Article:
Byline: Brid Costello

PARIS — Parfums Chopard is set to launch a fragrance for consumers who, executives hope, are mad about its brand.
Madness, its latest scent for women, is meant to lure consumers who lust for luxury and to boost the brand’s notoriety, particularly in the U.S.
The Lancaster Group, which holds the fragrance license for Chopard, the Geneva-based watch and luxury jewelry company, will introduce the brand in 200 doors in the U.S., as well as other countries. To date, the brand’s five other fragrances, which include Wish and Casmir, have been sold in the U.S. exclusively in Chopard’s three boutiques and 32 corners.
“The fragrance will act as a launch-pad for the [Parfums Chopard] brand in the U.S.,” explained Hans-Kristian Hoejsgaard, president of Lancaster. “[It’s] a new element of business. [Until today] we didn’t feel the portfolio lent itself to the U.S. market.”
While Hoejsgaard refused to talk sales numbers, industry sources estimate the scent could ring up $30 million to $40 million at wholesale in its first nine months.
Madness’s name and concept of luxury are meant to attract customers seduced by opulence, according to Hoejsgaard. The fragrance’s packaging was in part inspired by a range of Chopard jewelry called the Ice Cube Collection, which features square-shaped jewels encrusted with rows of diamonds. He explained that when customers in Chopard boutiques were questioned about the brand, the adjective “mad” was often used to describe its over-the-top extravagance.
Madness’s red bottle, designed by Caroline Gruosi-Scheufele, vice president of Chopard, and Denis Boudard, of the design company Qu’on Se Le Dise! is rectangular with squares embossed on its sides to reflect the ice-cube theme.
The black outer packaging, which is opened by lifting its front panel, was created by Grousi-Scheufele and design firm Lonsdale.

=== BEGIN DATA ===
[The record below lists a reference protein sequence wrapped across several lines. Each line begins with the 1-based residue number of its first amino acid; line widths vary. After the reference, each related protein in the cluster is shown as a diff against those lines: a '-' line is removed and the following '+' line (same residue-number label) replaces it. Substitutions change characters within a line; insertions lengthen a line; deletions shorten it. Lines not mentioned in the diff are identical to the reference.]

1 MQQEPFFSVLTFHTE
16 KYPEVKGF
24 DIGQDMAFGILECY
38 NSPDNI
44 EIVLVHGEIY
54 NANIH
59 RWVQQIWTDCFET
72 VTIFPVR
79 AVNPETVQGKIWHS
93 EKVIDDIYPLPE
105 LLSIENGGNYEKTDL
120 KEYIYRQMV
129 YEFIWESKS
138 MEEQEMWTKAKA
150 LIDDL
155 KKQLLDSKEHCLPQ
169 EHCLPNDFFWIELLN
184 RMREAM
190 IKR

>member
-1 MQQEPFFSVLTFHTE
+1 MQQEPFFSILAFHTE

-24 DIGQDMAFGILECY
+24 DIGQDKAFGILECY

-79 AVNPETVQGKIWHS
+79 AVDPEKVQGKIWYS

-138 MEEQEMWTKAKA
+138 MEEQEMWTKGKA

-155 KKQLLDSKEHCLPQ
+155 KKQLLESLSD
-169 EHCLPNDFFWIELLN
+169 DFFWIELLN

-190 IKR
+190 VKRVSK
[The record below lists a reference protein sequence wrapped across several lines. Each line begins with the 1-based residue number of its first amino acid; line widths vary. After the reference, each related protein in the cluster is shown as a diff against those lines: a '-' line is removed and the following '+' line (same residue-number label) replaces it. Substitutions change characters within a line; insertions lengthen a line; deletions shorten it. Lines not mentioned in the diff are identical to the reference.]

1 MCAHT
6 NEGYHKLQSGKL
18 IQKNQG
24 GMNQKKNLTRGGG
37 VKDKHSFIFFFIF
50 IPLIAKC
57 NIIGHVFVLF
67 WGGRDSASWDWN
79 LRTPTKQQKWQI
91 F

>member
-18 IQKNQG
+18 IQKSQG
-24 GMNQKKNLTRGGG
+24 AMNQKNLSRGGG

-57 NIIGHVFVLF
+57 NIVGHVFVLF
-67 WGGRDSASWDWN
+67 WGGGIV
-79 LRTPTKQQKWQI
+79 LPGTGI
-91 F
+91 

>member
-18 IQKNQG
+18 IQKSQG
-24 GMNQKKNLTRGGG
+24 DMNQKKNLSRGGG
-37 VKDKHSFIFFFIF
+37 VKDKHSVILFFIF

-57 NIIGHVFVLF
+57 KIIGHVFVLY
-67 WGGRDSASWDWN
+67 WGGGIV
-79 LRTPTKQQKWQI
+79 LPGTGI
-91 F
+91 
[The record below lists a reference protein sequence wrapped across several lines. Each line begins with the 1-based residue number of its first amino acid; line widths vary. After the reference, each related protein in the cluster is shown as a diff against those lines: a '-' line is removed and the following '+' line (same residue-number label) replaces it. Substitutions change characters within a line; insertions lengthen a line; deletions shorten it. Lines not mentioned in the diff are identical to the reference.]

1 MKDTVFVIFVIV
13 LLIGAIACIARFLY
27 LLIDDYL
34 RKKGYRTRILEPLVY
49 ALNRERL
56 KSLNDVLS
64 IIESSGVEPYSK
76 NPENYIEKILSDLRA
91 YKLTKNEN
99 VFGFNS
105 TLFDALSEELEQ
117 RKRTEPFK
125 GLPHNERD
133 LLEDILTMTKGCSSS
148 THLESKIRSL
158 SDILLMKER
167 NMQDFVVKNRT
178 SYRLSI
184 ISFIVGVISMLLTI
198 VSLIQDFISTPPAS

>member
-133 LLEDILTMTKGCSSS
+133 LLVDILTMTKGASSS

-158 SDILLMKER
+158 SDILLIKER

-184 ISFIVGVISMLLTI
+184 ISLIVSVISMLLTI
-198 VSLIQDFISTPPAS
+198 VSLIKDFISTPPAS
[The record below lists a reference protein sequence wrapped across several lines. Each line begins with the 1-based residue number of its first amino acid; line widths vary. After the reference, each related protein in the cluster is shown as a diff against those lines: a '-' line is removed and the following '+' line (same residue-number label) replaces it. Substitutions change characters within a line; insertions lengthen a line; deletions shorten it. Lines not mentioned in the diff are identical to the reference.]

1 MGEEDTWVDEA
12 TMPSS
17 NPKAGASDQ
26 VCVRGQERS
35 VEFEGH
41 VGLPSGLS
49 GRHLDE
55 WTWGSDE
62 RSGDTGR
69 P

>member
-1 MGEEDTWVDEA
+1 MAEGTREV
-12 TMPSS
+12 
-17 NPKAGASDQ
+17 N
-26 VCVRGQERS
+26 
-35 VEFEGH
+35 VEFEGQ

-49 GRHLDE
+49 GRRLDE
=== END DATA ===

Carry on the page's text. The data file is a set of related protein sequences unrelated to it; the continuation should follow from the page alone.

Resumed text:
“[The name] is a really bold move on behalf of the house, but it’s justifiable,” said Hoejsgaard. “Clearly, [Chopard] is a jewelry brand that can take that step. Its jewels are opulent. You’re taking a risk just wearing them.”
Hoejsgaard said that the choice of a spokeswoman was made with the U.S. in mind. The company signed on Mexican actress Salma Hayek, who has starred in films including Wild Wild West, From Dusk Till Dawn and Desperado.
He added that the full rollout of the brand’s five other scents to the U.S. will take place depending on consumer reaction to Madness.
Grousi-Scheufele said the time is ripe to launch a Chopard scent in the U.S. “The U.S. is very important [to the brand],” she said. “We’ve grown a lot [there] in the past five years and opened two shops there last year.”
Madness’s floral, woody ruby scent was concocted by Christine Nagel of Quest International.
The fragrance has top notes of lychee rose, kumquat and pink peppercorn; heart notes of flamboyant flower tree, wild rose and hibiscus flower, and base notes of pink suede, cotton flower, red rosewood and pao rosa wood.
Nagel said the pink suede note is new for a women’s fragrance. She explained perfumers have long had difficulty translating traditionally masculine leather notes for such a scent, adding that the suede note is meant to give a “second skin” texture to the fragrance.
Harrods in London will have a one-month Madness exclusive in August. Then the rest of Europe will get the scent in September and the U.S. in October. Asia is slated to start selling Madness in spring 2002.
Madness comes as an eau de parfum, in 30-ml., 50-ml. and 75-ml. sizes, which will retail for $37, $53 and $64, respectively in European markets. A 15-ml. extrait de parfum will also be available in a cube-shaped pour bottle for $134.
There will also be an ancillary line, called Mad About Your Body. It comprises a 200-ml. bath and shower gel; Dancing Bath, a pack of eight 25-gram bath tablets, and a 200-ml. body lotion. The products will be sold for $22, $26 and $27, respectively.
Advertising for the line, by Parfums Chopard and agency Select, will break at launch time and appear as single and double-page ads. Hayek, wearing pieces from Chopard’s Ice Cube Collection, is shown with a red-tinted city skyscape in the background. A product shot is also featured in the ad.
Window displays and samples, including scent strips and 2.5-ml. sprays, will also be used as part of the marketing campaign.
The Chopard business has gotten a lot of attention of late. As reported, a rumor is afoot that Chopard’s jewelry business is on the Gucci Group’s acquisition wish-list. However, Gruosi-Scheufele said that while Chopard has been solicited by a number of big groups, she has no intention of selling.